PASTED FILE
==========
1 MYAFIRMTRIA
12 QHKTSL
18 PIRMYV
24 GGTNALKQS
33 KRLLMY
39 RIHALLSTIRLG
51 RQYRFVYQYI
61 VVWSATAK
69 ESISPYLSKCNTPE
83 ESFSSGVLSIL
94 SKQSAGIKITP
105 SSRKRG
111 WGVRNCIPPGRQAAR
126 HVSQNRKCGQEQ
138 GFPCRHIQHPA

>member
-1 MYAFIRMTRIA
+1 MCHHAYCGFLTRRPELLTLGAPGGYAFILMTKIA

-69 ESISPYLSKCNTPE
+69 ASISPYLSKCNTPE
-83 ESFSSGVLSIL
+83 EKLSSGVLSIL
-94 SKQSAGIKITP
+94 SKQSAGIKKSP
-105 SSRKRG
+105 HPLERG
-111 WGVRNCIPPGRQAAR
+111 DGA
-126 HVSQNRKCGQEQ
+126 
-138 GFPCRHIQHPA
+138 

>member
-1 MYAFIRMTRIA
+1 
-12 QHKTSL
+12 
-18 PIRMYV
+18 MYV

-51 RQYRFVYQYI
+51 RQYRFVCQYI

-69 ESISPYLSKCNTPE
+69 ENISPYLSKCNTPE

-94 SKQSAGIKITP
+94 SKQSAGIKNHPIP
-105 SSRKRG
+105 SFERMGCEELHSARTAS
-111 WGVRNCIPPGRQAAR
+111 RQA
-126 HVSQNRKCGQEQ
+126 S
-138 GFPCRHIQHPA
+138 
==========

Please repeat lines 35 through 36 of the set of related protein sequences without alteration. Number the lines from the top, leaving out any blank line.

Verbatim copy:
+1 
-12 QHKTSL